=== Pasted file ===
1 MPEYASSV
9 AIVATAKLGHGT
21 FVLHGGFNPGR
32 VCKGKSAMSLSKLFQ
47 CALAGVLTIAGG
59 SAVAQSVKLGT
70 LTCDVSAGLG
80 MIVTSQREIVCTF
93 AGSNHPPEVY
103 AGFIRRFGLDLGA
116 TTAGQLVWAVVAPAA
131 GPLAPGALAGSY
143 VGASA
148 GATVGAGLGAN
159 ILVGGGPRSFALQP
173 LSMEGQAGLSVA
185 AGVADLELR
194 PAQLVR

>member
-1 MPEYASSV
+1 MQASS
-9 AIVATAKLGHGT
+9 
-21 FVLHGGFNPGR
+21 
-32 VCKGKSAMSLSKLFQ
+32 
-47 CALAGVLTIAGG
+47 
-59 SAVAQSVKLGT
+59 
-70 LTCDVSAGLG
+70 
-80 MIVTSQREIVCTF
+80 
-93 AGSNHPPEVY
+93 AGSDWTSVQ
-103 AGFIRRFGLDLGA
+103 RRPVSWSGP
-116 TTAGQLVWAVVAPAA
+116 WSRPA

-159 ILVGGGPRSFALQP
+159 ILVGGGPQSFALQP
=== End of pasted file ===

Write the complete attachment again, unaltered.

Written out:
1 MPEYASSV
9 AIVATAKLGHGT
21 FVLHGGFNPGR
32 VCKGKSAMSLSKLFQ
47 CALAGVLTIAGG
59 SAVAQSVKLGT
70 LTCDVSAGLG
80 MIVTSQREIVCTF
93 AGSNHPPEVY
103 AGFIRRFGLDLGA
116 TTAGQLVWAVVAPAA
131 GPLAPGALAGSY
143 VGASA
148 GATVGAGLGAN
159 ILVGGGPRSFALQP
173 LSMEGQAGLSVA
185 AGVADLELR
194 PAQLVR

>member
-1 MPEYASSV
+1 MQASS
-9 AIVATAKLGHGT
+9 
-21 FVLHGGFNPGR
+21 
-32 VCKGKSAMSLSKLFQ
+32 
-47 CALAGVLTIAGG
+47 
-59 SAVAQSVKLGT
+59 
-70 LTCDVSAGLG
+70 
-80 MIVTSQREIVCTF
+80 
-93 AGSNHPPEVY
+93 AGSDWTSVQ
-103 AGFIRRFGLDLGA
+103 RRPVSWSGP
-116 TTAGQLVWAVVAPAA
+116 WSRPA

-159 ILVGGGPRSFALQP
+159 ILVGGGPQSFALQP